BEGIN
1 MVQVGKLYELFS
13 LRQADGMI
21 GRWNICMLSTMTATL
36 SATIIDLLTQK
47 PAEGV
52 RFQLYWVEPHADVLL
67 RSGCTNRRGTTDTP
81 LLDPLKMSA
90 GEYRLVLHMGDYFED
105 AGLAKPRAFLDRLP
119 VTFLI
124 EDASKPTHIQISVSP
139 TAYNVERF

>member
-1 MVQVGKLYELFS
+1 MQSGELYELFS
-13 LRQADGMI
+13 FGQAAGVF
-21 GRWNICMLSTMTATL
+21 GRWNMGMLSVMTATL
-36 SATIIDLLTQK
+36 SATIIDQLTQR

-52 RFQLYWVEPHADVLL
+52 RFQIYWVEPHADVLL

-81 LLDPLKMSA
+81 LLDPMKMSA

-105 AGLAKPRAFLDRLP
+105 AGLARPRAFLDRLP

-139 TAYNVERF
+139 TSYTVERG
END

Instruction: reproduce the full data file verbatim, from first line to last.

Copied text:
1 MVQVGKLYELFS
13 LRQADGMI
21 GRWNICMLSTMTATL
36 SATIIDLLTQK
47 PAEGV
52 RFQLYWVEPHADVLL
67 RSGCTNRRGTTDTP
81 LLDPLKMSA
90 GEYRLVLHMGDYFED
105 AGLAKPRAFLDRLP
119 VTFLI
124 EDASKPTHIQISVSP
139 TAYNVERF

>member
-1 MVQVGKLYELFS
+1 MQSGELYELFS
-13 LRQADGMI
+13 FGQAAGVF
-21 GRWNICMLSTMTATL
+21 GRWNMGMLSVMTATL
-36 SATIIDLLTQK
+36 SATIIDQLTQR

-52 RFQLYWVEPHADVLL
+52 RFQIYWVEPHADVLL

-81 LLDPLKMSA
+81 LLDPMKMSA

-105 AGLAKPRAFLDRLP
+105 AGLARPRAFLDRLP

-139 TAYNVERF
+139 TSYTVERG